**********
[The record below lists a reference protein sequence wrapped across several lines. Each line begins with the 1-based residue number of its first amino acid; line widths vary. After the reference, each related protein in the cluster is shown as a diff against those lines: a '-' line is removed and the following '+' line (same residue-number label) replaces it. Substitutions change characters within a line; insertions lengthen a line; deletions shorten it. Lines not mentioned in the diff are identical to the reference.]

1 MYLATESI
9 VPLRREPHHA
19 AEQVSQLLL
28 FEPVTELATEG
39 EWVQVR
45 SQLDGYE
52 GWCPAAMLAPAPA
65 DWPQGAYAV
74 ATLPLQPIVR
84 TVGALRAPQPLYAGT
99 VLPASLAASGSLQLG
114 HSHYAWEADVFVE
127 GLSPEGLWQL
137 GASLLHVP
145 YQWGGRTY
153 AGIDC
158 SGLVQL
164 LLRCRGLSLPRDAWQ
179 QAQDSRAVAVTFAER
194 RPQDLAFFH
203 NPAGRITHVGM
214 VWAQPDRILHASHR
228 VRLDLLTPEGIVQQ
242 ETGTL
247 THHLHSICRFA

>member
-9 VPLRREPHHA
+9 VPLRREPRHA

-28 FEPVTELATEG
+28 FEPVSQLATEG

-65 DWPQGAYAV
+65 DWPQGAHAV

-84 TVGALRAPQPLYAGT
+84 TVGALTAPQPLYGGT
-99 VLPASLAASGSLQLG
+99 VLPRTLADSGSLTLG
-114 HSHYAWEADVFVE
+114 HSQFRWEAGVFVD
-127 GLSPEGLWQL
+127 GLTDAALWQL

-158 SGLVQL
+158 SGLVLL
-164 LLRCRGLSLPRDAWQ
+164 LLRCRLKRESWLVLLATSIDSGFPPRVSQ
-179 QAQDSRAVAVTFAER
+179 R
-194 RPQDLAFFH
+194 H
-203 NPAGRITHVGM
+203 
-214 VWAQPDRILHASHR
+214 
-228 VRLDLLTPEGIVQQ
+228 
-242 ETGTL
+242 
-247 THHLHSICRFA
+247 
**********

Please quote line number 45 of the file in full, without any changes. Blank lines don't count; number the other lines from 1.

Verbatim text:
+164 LLRCRLKRESWLVLLATSIDSGFPPRVSQ